Principles of smoke control: for smoke to get out, air must come in


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Buildings are becoming increasingly airtight to meet energy efficiency and low carbon emission regulations, such as the Approved Document L (ADL). Read more!

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Principles of smoke control: for smoke to get out, air must come in

  1. 1. Principles of smoke control: For smoke to get out, air must come inBuildings are becoming increasingly airtight to meet energyefficiency and low carbon emission regulations, such as theApproved Document L (ADL). This means that, when designingthe building’s smoke control system, it is essential to include notonly means of extracting the smoke, but also ways to let the airin.Why is that so much more important with airtight buildings?You’re probably familiar with the phrase about nature abhorringvacuums. You can see it when you try to empty a bottle byupending it over the sink - it takes a while for the liquid to comeout. It ‘glugs’ as the force of the fluid trying to leave the bottlebattles with the air trying to get back in to fill the vacuum. Toempty the bottle as efficiently as possible, you need to tilt thebottle so that the incoming air takes a different path to theoutgoing fluid.Let the air inThe same thing happens when you try to extract smoke, heat or air from an enclosed space. If no aircomes in to replace what you are trying to extract, nothing will move. So it’s not enough to install asmoke and heat extraction system, you also need a path for air inlet.There is more. When hot smoke is extracted through a ventilator, cold air is sucked in to replace it. Ifthis has to come in through the same ventilator, it reduces the flow of smoke in exactly the same wayas our fluid glugged out of our bottle. The ventilator’s efficiency is drastically reduced, since part of itssurface is being used to let air into the building, instead of it being entirely dedicated to extraction.In addition, as the hot exhaust air mixes with the colder air coming through the ventilator, the smokelayer is disturbed and cooled, increasing the volume of smoke and lowering its buoyancy.Separate outgoing smoke from incoming airAs with the bottle, for a smoke control system to exhaust smoke efficiently, the outgoing smoke mustbe separated from the incoming air: you need to provide separate inlet ventilation to ensure enoughreplacement air is coming in. © 2012 Colt UK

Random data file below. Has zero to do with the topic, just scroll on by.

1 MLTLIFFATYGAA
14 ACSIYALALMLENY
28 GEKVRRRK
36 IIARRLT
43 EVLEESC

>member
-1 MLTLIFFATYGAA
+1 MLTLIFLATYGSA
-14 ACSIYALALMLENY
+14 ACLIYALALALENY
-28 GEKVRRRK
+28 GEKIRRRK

2. 2. Don’t disturb the smoke layerThe air inlet must be provided at low level or remote from the smoke layer so that the incoming airdoesn’t disturb the smoke layer. This can be achieved with ventilators in other zones, doors orwindows that open automatically or, if they are not sufficient, air inlet ventilators.The Computational Fluid Dynamics models in Figures 1 and 2 clearly show the benefits of inletventilators as part of a correctly designed smoke control system.Figure 1: CFD model of a fire in a single storey building with roof vents but no inlet.Figure 2: CFD model of the same scenario, but with an equal area of roof vents and low-level inletvents. The smoke ventilators are clearly discharging much more smoke and the clear layer above floorlevel, through which the occupants can escape and fire fighters can search and attack the fire, is muchhigher. © 2012 Colt UK
  3. 3. Use certified ventilatorsVentilators should comply with EN12101-2 to ensure a robust and reliable system, which will operatein all conditions.Use available tools for effective designThere are calculation methods and tools, such as BS 7346-4 or Computational Fluid Dynamics (CFD)analysis, to assess the required areas of smoke exhaust and air inlet, which need not be identical. Ifboth are not fully provided the system will not work as intended and will not properly protect you, yourworkforce or your customers.Image: Paul/ Conor Logan is a Technical Manager at Colt UK Smoke and Climate Control Division. Designing innovative smoke control and HVAC systems, Conor is also Chairman of the Smoke Control Association. © 2012 Colt UK
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